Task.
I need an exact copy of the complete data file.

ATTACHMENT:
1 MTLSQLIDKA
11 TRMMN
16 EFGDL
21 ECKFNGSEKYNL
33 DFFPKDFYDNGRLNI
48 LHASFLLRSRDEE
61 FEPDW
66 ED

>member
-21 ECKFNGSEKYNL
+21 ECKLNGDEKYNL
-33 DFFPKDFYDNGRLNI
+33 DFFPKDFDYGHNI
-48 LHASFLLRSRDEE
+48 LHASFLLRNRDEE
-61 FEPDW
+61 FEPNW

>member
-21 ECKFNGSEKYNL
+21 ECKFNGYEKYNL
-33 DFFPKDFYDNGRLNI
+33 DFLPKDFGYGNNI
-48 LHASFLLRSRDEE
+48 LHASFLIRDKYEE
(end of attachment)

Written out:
1 MTLSQLIDKA
11 TRMMN
16 EFGDL
21 ECKFNGSEKYNL
33 DFFPKDFYDNGRLNI
48 LHASFLLRSRDEE
61 FEPDW
66 ED

>member
-21 ECKFNGSEKYNL
+21 ECKLNGDEKYNL
-33 DFFPKDFYDNGRLNI
+33 DFFPKDFDYGHNI
-48 LHASFLLRSRDEE
+48 LHASFLLRNRDEE
-61 FEPDW
+61 FEPNW

>member
-21 ECKFNGSEKYNL
+21 ECKFNGYEKYNL
-33 DFFPKDFYDNGRLNI
+33 DFLPKDFGYGNNI
-48 LHASFLLRSRDEE
+48 LHASFLIRDKYEE